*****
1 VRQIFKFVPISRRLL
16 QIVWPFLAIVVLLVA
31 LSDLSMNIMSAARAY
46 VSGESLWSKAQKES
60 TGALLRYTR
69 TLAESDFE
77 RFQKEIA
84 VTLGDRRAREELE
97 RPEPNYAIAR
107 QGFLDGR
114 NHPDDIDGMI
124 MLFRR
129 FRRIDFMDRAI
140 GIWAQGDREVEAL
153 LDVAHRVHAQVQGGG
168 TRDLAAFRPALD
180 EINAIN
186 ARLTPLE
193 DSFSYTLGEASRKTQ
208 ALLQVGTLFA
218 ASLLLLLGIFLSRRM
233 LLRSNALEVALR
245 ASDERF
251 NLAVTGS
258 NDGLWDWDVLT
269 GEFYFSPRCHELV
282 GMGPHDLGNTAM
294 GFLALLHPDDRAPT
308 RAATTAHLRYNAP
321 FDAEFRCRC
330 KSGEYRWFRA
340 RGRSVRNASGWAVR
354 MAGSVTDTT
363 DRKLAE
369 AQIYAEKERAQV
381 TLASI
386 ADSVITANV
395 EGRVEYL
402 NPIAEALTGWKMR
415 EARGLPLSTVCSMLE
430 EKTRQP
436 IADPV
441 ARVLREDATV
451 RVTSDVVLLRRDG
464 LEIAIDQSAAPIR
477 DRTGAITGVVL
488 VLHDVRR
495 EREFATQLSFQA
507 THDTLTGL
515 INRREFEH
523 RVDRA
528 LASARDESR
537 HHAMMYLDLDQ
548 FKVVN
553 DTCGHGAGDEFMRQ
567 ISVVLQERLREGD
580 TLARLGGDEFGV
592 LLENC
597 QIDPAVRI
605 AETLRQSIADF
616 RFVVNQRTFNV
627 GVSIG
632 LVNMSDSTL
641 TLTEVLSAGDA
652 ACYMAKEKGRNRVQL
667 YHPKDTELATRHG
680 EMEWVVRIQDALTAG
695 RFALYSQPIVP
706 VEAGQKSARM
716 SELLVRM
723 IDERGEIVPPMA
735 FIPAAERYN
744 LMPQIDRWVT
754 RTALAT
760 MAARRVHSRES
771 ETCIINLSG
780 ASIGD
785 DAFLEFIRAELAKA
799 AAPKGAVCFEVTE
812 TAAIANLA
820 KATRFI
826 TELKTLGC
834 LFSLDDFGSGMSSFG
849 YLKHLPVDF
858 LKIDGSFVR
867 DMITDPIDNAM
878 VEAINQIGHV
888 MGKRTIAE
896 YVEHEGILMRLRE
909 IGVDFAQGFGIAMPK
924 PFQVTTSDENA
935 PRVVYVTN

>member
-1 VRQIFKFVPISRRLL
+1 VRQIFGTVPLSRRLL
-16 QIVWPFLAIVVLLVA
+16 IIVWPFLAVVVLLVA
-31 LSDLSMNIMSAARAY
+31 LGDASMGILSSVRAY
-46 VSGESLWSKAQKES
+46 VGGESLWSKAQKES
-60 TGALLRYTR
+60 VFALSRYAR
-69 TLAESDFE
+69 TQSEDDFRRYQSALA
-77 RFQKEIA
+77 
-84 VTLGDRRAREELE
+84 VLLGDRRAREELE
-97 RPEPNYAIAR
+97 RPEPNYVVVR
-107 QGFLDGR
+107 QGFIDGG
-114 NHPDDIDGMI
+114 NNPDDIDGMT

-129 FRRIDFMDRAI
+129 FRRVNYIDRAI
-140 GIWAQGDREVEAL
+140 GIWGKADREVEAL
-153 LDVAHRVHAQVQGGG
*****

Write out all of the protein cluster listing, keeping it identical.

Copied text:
1 VRQIFKFVPISRRLL
16 QIVWPFLAIVVLLVA
31 LSDLSMNIMSAARAY
46 VSGESLWSKAQKES
60 TGALLRYTR
69 TLAESDFE
77 RFQKEIA
84 VTLGDRRAREELE
97 RPEPNYAIAR
107 QGFLDGR
114 NHPDDIDGMI
124 MLFRR
129 FRRIDFMDRAI
140 GIWAQGDREVEAL
153 LDVAHRVHAQVQGGG
168 TRDLAAFRPALD
180 EINAIN
186 ARLTPLE
193 DSFSYTLGEASRKTQ
208 ALLQVGTLFA
218 ASLLLLLGIFLSRRM
233 LLRSNALEVALR
245 ASDERF
251 NLAVTGS
258 NDGLWDWDVLT
269 GEFYFSPRCHELV
282 GMGPHDLGNTAM
294 GFLALLHPDDRAPT
308 RAATTAHLRYNAP
321 FDAEFRCRC
330 KSGEYRWFRA
340 RGRSVRNASGWAVR
354 MAGSVTDTT
363 DRKLAE
369 AQIYAEKERAQV
381 TLASI
386 ADSVITANV
395 EGRVEYL
402 NPIAEALTGWKMR
415 EARGLPLSTVCSMLE
430 EKTRQP
436 IADPV
441 ARVLREDATV
451 RVTSDVVLLRRDG
464 LEIAIDQSAAPIR
477 DRTGAITGVVL
488 VLHDVRR
495 EREFATQLSFQA
507 THDTLTGL
515 INRREFEH
523 RVDRA
528 LASARDESR
537 HHAMMYLDLDQ
548 FKVVN
553 DTCGHGAGDEFMRQ
567 ISVVLQERLREGD
580 TLARLGGDEFGV
592 LLENC
597 QIDPAVRI
605 AETLRQSIADF
616 RFVVNQRTFNV
627 GVSIG
632 LVNMSDSTL
641 TLTEVLSAGDA
652 ACYMAKEKGRNRVQL
667 YHPKDTELATRHG
680 EMEWVVRIQDALTAG
695 RFALYSQPIVP
706 VEAGQKSARM
716 SELLVRM
723 IDERGEIVPPMA
735 FIPAAERYN
744 LMPQIDRWVT
754 RTALAT
760 MAARRVHSRES
771 ETCIINLSG
780 ASIGD
785 DAFLEFIRAELAKA
799 AAPKGAVCFEVTE
812 TAAIANLA
820 KATRFI
826 TELKTLGC
834 LFSLDDFGSGMSSFG
849 YLKHLPVDF
858 LKIDGSFVR
867 DMITDPIDNAM
878 VEAINQIGHV
888 MGKRTIAE
896 YVEHEGILMRLRE
909 IGVDFAQGFGIAMPK
924 PFQVTTSDENA
935 PRVVYVTN

>member
-1 VRQIFKFVPISRRLL
+1 VRQIFGTVPLSRRLL
-16 QIVWPFLAIVVLLVA
+16 IIVWPFLAVVVLLVA
-31 LSDLSMNIMSAARAY
+31 LGDASMGILSSVRAY
-46 VSGESLWSKAQKES
+46 VGGESLWSKAQKES
-60 TGALLRYTR
+60 VFALSRYAR
-69 TLAESDFE
+69 TQSEDDFRRYQSALA
-77 RFQKEIA
+77 
-84 VTLGDRRAREELE
+84 VLLGDRRAREELE
-97 RPEPNYAIAR
+97 RPEPNYVVVR
-107 QGFLDGR
+107 QGFIDGG
-114 NHPDDIDGMI
+114 NNPDDIDGMT

-129 FRRIDFMDRAI
+129 FRRVNYIDRAI
-140 GIWAQGDREVEAL
+140 GIWGKADREVEAL
-153 LDVAHRVHAQVQGGG